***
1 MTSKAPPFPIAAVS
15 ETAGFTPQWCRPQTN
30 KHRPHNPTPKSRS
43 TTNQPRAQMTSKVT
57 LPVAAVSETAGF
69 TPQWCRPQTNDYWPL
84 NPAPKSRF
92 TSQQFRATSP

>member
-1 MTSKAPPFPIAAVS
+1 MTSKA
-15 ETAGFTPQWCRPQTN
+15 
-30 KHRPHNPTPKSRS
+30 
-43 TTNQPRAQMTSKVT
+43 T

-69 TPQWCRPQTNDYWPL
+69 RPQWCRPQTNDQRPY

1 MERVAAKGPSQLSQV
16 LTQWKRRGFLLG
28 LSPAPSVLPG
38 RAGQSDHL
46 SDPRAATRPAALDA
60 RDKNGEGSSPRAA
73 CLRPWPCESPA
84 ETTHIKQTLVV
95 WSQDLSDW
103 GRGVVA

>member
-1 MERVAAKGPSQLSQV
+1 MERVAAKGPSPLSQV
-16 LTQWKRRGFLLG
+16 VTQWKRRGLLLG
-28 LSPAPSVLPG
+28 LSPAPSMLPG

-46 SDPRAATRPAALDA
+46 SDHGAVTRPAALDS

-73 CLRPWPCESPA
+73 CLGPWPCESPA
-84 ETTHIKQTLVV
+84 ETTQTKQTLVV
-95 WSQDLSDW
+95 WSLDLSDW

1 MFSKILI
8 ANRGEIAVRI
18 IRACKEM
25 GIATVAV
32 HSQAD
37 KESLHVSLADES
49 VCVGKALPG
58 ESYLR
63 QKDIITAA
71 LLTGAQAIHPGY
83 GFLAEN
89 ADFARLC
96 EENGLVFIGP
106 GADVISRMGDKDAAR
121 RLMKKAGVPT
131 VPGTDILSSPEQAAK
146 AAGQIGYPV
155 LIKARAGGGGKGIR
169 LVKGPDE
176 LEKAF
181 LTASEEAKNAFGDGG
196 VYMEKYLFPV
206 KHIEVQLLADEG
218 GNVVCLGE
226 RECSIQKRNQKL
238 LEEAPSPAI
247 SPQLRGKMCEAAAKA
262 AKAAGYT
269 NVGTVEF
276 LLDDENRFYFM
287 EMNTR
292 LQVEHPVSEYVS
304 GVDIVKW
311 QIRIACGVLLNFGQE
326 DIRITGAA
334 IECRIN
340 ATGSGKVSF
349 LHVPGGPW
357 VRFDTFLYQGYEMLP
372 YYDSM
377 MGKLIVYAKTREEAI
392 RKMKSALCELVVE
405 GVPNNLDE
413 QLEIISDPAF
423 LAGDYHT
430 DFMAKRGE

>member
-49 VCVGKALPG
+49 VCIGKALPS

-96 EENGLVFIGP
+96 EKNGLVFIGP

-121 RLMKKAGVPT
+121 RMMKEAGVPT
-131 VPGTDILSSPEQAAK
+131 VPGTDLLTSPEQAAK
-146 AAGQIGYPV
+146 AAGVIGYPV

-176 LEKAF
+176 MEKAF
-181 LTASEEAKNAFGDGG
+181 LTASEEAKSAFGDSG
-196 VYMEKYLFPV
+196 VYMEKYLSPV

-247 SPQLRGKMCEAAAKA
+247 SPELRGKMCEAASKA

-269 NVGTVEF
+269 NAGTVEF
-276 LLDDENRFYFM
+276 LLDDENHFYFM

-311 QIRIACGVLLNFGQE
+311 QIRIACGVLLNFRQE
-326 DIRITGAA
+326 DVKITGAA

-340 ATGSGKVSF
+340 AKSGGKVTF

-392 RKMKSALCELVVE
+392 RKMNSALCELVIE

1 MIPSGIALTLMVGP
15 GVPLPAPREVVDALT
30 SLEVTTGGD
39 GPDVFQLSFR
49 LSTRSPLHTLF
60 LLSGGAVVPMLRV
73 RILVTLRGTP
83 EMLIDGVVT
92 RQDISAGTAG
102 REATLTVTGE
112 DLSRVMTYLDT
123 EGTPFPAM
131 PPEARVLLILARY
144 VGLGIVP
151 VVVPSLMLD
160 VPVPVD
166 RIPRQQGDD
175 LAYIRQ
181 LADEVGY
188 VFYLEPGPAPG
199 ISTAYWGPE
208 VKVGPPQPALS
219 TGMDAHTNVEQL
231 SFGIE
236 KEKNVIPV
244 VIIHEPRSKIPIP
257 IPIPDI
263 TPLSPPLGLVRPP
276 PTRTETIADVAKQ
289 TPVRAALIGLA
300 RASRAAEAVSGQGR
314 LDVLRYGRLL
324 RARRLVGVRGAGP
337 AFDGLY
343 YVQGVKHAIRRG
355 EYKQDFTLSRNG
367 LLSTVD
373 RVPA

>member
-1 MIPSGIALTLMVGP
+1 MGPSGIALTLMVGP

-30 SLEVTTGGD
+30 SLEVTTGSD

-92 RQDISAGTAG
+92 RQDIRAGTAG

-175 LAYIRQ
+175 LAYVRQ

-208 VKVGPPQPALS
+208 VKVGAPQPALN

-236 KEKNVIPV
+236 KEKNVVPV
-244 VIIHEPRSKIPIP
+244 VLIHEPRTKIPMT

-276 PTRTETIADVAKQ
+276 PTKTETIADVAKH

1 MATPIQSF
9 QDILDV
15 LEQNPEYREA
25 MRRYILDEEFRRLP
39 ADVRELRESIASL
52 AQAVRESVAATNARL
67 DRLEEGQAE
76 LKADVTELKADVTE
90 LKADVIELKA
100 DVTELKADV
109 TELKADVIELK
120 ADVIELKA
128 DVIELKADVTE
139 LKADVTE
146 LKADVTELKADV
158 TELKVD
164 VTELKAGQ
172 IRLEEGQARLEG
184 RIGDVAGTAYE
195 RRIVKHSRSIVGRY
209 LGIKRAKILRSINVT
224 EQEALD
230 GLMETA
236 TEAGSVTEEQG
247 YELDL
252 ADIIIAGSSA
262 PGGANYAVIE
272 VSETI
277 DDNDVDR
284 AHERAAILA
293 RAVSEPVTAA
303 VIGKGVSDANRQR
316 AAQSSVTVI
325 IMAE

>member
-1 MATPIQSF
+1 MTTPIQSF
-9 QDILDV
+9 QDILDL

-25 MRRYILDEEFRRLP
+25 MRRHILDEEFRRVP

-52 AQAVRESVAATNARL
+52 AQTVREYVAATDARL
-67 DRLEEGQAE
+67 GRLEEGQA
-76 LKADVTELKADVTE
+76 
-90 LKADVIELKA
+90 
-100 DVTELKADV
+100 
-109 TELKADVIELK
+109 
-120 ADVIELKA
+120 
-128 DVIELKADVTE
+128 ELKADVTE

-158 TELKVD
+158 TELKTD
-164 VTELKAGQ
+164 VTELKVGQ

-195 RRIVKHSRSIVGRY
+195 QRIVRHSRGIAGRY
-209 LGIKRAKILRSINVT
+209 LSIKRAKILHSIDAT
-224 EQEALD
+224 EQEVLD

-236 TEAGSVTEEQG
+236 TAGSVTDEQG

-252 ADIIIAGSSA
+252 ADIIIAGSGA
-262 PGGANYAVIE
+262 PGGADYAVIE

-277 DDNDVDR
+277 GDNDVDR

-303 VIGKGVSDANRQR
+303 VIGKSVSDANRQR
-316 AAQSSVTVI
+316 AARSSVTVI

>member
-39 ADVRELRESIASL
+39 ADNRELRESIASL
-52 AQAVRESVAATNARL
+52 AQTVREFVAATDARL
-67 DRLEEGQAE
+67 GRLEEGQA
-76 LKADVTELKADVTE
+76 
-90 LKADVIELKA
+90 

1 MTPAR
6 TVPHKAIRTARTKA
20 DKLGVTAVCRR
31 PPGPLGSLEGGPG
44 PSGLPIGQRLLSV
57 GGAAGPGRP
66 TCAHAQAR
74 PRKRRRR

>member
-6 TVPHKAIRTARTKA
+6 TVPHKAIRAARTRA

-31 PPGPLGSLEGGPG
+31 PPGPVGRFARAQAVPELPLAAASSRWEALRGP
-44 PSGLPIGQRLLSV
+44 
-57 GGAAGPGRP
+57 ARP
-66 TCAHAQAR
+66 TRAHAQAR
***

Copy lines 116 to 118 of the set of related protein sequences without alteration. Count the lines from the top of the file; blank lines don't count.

-326 DIRITGAA
+326 DVKITGAA

-340 ATGSGKVSF